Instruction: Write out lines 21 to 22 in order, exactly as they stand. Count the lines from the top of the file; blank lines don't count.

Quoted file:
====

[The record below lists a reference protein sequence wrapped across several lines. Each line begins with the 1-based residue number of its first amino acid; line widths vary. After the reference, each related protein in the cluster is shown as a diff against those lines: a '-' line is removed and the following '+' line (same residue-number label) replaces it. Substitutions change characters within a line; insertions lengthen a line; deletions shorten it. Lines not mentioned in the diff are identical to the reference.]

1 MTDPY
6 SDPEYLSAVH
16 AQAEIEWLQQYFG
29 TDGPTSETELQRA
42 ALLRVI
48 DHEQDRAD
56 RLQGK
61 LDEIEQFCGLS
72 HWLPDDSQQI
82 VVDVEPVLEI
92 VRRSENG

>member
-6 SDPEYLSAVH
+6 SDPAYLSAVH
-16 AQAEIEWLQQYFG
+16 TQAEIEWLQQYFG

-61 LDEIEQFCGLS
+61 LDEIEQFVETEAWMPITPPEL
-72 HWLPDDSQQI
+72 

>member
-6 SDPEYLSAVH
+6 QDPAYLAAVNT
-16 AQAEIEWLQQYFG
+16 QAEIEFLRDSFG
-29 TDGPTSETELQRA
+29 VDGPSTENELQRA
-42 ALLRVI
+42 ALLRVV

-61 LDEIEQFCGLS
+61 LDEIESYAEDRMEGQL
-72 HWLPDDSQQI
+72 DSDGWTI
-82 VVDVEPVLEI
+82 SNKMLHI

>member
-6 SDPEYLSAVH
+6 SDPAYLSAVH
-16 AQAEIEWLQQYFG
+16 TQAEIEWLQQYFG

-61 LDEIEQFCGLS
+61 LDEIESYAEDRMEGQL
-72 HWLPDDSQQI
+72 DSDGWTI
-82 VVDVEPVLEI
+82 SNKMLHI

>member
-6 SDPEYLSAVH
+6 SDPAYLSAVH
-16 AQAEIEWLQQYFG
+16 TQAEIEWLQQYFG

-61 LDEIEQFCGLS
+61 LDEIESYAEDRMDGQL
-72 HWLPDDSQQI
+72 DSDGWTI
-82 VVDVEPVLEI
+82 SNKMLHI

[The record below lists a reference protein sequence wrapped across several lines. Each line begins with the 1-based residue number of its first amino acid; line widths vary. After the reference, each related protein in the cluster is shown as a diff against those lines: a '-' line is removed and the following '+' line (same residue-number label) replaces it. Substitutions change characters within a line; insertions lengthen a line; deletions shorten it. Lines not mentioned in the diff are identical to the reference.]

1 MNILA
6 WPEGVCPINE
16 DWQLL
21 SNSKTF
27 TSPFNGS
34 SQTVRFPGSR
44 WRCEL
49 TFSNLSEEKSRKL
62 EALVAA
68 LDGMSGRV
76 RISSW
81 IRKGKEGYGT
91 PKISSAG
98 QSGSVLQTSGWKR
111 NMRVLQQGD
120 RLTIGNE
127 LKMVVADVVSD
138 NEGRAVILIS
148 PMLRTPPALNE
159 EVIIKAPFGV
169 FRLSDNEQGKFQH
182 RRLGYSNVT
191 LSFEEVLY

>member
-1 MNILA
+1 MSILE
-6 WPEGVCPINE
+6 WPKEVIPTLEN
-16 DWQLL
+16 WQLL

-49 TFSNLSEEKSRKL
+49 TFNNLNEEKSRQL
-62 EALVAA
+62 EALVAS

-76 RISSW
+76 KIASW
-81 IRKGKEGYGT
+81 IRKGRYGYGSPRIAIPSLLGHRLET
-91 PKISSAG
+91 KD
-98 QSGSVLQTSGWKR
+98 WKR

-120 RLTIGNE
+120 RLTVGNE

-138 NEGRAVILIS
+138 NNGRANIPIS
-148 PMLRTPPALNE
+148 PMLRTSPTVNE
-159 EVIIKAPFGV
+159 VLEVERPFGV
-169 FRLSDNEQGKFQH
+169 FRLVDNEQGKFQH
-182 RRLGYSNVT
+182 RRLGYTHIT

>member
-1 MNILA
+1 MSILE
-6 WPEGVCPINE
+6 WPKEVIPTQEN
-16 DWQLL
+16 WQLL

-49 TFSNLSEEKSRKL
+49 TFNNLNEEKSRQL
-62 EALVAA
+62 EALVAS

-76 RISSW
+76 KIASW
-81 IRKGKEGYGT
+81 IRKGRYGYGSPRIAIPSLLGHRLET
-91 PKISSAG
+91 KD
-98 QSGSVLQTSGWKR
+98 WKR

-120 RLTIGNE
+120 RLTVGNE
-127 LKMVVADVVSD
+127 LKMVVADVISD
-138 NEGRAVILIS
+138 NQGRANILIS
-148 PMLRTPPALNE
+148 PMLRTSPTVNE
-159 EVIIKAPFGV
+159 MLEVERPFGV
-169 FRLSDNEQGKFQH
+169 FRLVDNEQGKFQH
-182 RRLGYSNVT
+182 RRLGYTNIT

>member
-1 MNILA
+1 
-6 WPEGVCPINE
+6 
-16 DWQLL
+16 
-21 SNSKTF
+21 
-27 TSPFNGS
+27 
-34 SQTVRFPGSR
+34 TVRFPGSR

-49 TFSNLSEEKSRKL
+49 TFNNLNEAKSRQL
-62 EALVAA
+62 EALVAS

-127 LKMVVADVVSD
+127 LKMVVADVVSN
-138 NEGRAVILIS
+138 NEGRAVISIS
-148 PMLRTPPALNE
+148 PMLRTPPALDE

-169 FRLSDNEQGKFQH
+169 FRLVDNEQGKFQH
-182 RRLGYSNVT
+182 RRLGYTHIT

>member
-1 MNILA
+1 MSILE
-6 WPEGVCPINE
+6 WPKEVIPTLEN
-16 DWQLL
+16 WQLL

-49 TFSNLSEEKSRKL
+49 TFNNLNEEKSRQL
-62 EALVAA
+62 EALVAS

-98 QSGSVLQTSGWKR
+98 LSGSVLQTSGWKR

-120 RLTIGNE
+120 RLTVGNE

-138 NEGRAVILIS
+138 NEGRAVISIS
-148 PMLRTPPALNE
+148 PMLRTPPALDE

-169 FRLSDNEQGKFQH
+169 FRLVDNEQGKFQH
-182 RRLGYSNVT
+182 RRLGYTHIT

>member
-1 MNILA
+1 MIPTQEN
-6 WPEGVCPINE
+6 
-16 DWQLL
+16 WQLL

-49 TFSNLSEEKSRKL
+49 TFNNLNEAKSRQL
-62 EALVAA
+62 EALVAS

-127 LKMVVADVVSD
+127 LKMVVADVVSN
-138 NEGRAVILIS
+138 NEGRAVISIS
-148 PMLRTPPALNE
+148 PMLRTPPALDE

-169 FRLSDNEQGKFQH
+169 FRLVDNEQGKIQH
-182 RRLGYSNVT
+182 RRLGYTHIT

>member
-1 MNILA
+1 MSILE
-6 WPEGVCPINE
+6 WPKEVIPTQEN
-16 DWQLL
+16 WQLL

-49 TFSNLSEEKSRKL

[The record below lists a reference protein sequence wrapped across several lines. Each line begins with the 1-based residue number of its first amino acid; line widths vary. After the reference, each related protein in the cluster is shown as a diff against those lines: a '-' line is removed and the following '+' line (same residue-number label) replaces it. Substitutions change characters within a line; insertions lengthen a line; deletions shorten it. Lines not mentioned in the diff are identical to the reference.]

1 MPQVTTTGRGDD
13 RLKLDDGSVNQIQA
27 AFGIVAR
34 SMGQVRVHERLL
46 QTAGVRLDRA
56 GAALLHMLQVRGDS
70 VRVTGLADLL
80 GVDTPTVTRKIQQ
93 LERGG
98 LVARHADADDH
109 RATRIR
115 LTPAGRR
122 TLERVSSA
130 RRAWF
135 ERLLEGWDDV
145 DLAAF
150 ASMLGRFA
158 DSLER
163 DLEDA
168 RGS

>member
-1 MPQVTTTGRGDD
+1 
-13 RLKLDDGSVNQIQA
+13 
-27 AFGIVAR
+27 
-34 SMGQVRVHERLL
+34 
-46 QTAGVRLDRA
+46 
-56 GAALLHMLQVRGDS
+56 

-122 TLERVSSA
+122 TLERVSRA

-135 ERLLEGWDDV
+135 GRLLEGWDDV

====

+72 

>member